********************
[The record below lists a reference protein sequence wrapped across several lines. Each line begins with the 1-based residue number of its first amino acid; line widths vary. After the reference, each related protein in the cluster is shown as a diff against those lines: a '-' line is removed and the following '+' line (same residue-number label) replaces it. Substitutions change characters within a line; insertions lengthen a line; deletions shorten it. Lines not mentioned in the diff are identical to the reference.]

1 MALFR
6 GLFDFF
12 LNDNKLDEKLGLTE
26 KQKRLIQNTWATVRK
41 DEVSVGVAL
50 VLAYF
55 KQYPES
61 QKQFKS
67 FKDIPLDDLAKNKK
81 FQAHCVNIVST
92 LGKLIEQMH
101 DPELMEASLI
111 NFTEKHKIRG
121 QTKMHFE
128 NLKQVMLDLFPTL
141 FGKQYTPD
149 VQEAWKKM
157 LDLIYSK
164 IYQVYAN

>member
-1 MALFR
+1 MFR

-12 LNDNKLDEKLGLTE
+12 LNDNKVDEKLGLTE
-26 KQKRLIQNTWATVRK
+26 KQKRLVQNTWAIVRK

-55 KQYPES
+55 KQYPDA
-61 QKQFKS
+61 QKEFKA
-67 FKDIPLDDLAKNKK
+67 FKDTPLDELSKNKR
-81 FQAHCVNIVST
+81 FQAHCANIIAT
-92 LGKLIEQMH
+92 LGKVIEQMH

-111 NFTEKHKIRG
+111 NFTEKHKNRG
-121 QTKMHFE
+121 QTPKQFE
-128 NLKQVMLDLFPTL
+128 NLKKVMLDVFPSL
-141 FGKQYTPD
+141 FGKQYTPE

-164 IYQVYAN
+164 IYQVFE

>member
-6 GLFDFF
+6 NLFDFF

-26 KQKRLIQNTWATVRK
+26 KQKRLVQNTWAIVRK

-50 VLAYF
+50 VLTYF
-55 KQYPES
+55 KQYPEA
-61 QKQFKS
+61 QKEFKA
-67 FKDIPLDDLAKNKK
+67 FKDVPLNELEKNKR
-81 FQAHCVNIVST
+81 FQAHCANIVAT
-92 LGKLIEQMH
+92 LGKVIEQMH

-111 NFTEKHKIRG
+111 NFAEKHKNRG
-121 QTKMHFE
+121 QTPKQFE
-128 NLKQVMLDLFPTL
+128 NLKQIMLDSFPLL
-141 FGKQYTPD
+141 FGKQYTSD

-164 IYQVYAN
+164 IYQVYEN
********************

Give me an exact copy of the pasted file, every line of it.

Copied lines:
[The record below lists a reference protein sequence wrapped across several lines. Each line begins with the 1-based residue number of its first amino acid; line widths vary. After the reference, each related protein in the cluster is shown as a diff against those lines: a '-' line is removed and the following '+' line (same residue-number label) replaces it. Substitutions change characters within a line; insertions lengthen a line; deletions shorten it. Lines not mentioned in the diff are identical to the reference.]

1 MALFR
6 GLFDFF
12 LNDNKLDEKLGLTE
26 KQKRLIQNTWATVRK
41 DEVSVGVAL
50 VLAYF
55 KQYPES
61 QKQFKS
67 FKDIPLDDLAKNKK
81 FQAHCVNIVST
92 LGKLIEQMH
101 DPELMEASLI
111 NFTEKHKIRG
121 QTKMHFE
128 NLKQVMLDLFPTL
141 FGKQYTPD
149 VQEAWKKM
157 LDLIYSK
164 IYQVYAN

>member
-1 MALFR
+1 MFR

-12 LNDNKLDEKLGLTE
+12 LNDNKVDEKLGLTE
-26 KQKRLIQNTWATVRK
+26 KQKRLVQNTWAIVRK

-55 KQYPES
+55 KQYPDA
-61 QKQFKS
+61 QKEFKA
-67 FKDIPLDDLAKNKK
+67 FKDTPLDELSKNKR
-81 FQAHCVNIVST
+81 FQAHCANIIAT
-92 LGKLIEQMH
+92 LGKVIEQMH

-111 NFTEKHKIRG
+111 NFTEKHKNRG
-121 QTKMHFE
+121 QTPKQFE
-128 NLKQVMLDLFPTL
+128 NLKKVMLDVFPSL
-141 FGKQYTPD
+141 FGKQYTPE

-164 IYQVYAN
+164 IYQVFE

>member
-6 GLFDFF
+6 NLFDFF

-26 KQKRLIQNTWATVRK
+26 KQKRLVQNTWAIVRK

-50 VLAYF
+50 VLTYF
-55 KQYPES
+55 KQYPEA
-61 QKQFKS
+61 QKEFKA
-67 FKDIPLDDLAKNKK
+67 FKDVPLNELEKNKR
-81 FQAHCVNIVST
+81 FQAHCANIVAT
-92 LGKLIEQMH
+92 LGKVIEQMH

-111 NFTEKHKIRG
+111 NFAEKHKNRG
-121 QTKMHFE
+121 QTPKQFE
-128 NLKQVMLDLFPTL
+128 NLKQIMLDSFPLL
-141 FGKQYTPD
+141 FGKQYTSD

-164 IYQVYAN
+164 IYQVYEN